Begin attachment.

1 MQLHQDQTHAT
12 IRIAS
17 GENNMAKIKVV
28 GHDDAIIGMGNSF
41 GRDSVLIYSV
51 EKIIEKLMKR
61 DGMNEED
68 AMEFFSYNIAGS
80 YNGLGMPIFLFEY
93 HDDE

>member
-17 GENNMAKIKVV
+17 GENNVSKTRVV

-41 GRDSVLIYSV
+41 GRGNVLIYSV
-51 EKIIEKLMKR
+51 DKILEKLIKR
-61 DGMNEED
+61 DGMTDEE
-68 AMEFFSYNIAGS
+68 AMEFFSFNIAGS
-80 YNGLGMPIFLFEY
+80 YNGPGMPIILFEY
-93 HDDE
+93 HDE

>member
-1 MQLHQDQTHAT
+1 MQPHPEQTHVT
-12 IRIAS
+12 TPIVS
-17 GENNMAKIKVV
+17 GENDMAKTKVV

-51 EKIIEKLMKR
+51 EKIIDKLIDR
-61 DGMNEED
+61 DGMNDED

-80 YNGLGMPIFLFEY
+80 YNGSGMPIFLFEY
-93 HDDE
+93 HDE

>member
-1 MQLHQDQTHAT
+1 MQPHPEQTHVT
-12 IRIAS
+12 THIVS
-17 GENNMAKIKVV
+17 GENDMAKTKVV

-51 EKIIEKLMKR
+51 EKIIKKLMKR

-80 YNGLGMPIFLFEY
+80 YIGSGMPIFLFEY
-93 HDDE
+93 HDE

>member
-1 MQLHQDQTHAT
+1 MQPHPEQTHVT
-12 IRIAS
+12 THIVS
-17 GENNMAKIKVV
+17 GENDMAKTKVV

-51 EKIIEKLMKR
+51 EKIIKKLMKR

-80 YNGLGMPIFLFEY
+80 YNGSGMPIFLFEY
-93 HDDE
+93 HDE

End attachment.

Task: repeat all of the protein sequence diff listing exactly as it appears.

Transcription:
1 MQLHQDQTHAT
12 IRIAS
17 GENNMAKIKVV
28 GHDDAIIGMGNSF
41 GRDSVLIYSV
51 EKIIEKLMKR
61 DGMNEED
68 AMEFFSYNIAGS
80 YNGLGMPIFLFEY
93 HDDE

>member
-17 GENNMAKIKVV
+17 GENNVSKTRVV

-41 GRDSVLIYSV
+41 GRGNVLIYSV
-51 EKIIEKLMKR
+51 DKILEKLIKR
-61 DGMNEED
+61 DGMTDEE
-68 AMEFFSYNIAGS
+68 AMEFFSFNIAGS
-80 YNGLGMPIFLFEY
+80 YNGPGMPIILFEY
-93 HDDE
+93 HDE

>member
-1 MQLHQDQTHAT
+1 MQPHPEQTHVT
-12 IRIAS
+12 TPIVS
-17 GENNMAKIKVV
+17 GENDMAKTKVV

-51 EKIIEKLMKR
+51 EKIIDKLIDR
-61 DGMNEED
+61 DGMNDED

-80 YNGLGMPIFLFEY
+80 YNGSGMPIFLFEY
-93 HDDE
+93 HDE

>member
-1 MQLHQDQTHAT
+1 MQPHPEQTHVT
-12 IRIAS
+12 THIVS
-17 GENNMAKIKVV
+17 GENDMAKTKVV

-51 EKIIEKLMKR
+51 EKIIKKLMKR

-80 YNGLGMPIFLFEY
+80 YIGSGMPIFLFEY
-93 HDDE
+93 HDE

>member
-1 MQLHQDQTHAT
+1 MQPHPEQTHVT
-12 IRIAS
+12 THIVS
-17 GENNMAKIKVV
+17 GENDMAKTKVV

-51 EKIIEKLMKR
+51 EKIIKKLMKR

-80 YNGLGMPIFLFEY
+80 YNGSGMPIFLFEY
-93 HDDE
+93 HDE